On Wed, Mar 12, 2014 at 9:48 AM, Ke Wang <kewang...@gmail.com> wrote:
> Thanks, but when I print out the char* using string.data(), it got truncated
> too.

Right... most print functions will stop when they see a null
character... you can't use printf/cout/etc -- you'd have to write a
custom print mechanism that e.g. printed out hex. For example

void print_data(const std::string& str) {
  for (int i = 0; i < str.length(); i++) {
    if (i && (i % 20) == 0) printf("\n");
    printf("%02X ", str[i]);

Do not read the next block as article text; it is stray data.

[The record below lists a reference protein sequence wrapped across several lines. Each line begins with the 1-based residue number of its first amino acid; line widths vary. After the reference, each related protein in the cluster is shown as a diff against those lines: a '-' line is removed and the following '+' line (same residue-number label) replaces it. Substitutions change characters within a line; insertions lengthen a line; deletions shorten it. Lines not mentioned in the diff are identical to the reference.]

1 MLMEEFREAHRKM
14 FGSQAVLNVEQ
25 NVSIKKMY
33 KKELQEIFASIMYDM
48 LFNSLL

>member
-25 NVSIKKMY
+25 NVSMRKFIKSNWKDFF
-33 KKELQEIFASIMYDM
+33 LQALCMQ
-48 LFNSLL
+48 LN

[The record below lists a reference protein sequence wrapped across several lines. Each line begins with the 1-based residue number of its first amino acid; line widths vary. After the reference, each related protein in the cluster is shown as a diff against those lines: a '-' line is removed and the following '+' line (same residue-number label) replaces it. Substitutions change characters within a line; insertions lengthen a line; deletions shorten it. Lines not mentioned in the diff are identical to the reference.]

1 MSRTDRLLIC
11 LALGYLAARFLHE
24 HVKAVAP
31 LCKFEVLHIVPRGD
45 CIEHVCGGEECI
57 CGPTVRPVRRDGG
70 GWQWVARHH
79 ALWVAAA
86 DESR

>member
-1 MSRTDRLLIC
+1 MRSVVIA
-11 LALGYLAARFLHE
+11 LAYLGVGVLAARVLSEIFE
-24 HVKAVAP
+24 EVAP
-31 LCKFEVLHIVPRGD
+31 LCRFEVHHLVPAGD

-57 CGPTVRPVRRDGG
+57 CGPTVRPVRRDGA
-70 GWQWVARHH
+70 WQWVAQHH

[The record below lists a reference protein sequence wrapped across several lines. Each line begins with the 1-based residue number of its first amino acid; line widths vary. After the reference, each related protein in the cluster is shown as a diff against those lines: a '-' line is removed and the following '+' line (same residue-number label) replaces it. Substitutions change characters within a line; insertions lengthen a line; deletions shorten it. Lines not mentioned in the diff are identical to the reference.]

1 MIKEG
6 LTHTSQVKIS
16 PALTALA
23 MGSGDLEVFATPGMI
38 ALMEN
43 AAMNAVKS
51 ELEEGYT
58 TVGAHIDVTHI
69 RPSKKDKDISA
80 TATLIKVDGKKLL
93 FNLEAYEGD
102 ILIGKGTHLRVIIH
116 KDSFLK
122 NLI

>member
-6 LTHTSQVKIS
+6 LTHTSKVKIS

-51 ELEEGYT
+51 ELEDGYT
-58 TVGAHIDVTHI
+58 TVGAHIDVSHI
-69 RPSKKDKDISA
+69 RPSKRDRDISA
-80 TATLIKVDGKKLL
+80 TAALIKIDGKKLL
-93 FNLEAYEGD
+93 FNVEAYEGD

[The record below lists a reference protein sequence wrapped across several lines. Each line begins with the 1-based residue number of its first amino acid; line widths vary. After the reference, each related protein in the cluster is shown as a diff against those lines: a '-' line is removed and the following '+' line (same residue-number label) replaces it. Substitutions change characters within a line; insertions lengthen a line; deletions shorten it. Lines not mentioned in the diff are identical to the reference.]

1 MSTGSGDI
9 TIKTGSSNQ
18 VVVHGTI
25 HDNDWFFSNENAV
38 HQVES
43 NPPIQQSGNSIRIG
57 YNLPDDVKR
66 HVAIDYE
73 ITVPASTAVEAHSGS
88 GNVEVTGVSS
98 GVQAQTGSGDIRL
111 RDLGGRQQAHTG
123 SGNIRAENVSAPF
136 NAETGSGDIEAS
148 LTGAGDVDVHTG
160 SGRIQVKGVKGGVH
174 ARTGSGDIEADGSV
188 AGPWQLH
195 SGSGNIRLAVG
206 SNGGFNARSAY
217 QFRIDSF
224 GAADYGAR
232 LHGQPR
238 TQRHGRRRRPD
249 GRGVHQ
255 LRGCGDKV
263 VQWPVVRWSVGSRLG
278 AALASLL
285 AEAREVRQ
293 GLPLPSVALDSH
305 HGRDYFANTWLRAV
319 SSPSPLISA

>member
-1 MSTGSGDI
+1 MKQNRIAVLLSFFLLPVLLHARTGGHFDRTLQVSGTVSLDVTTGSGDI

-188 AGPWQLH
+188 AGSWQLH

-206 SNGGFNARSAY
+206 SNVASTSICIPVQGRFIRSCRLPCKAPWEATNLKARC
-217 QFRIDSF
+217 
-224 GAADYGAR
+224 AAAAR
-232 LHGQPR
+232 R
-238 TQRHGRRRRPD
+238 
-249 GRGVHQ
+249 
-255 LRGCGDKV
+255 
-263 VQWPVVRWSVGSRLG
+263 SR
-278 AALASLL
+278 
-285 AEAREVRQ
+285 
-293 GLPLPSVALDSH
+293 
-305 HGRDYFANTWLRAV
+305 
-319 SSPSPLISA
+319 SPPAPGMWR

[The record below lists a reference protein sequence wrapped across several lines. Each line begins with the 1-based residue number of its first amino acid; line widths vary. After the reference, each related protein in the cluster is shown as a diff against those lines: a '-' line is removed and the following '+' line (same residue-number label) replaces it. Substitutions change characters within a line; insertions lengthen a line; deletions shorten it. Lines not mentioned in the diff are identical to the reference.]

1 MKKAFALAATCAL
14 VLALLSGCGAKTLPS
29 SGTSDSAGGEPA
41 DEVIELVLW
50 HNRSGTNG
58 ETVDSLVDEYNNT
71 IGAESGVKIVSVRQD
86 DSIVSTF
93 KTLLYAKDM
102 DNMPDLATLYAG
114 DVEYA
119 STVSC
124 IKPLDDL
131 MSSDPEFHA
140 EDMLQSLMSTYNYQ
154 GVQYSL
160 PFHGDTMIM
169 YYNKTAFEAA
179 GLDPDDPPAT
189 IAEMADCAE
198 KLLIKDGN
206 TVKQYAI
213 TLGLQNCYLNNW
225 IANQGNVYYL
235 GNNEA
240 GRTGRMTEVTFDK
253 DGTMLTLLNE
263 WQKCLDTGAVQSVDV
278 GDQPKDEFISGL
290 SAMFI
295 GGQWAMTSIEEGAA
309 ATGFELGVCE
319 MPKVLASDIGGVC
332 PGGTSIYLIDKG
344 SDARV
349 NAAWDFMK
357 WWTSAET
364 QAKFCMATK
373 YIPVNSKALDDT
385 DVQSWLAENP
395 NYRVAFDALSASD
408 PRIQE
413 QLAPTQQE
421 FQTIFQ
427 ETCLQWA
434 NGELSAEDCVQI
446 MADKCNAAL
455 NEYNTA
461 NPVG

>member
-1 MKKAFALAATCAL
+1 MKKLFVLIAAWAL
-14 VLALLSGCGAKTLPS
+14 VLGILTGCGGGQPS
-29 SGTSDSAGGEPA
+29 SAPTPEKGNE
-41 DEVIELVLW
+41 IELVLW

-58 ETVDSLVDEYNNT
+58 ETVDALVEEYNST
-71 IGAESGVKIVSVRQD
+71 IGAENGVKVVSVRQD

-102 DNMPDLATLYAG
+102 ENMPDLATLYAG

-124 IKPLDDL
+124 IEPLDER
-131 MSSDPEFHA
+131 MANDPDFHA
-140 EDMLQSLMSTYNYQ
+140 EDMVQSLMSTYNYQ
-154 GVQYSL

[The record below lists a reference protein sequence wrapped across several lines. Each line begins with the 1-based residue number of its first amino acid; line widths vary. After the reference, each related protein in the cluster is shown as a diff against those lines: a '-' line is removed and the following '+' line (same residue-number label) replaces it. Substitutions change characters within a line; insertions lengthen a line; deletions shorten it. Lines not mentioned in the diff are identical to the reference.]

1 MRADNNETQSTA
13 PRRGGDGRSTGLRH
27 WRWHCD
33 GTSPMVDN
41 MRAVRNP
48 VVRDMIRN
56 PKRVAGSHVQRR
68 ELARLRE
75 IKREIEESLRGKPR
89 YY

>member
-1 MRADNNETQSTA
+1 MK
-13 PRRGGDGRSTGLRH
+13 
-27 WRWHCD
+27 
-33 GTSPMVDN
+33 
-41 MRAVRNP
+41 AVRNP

if (i % 20) printf("\n");

Or something along those lines. (I don't actually remember if str[i]
works, but if not, should be easy to do e.g. str.data()[i] or

> Later, I need to transfer this char* through TCP socket, which
> apparently cannot be decoded right at the server side. Did I do something
> wrong with the definition of the message?

Check what data is sent over the socket with e.g. tcpdump and make
sure that it's the data you expect. Make sure that if you're never
handling the string as a char*. It needs to always be a (char *,
length) pair (which is essentially what std::string is). Otherwise the
implicit termination of c-style strings (0 byte) will break things.


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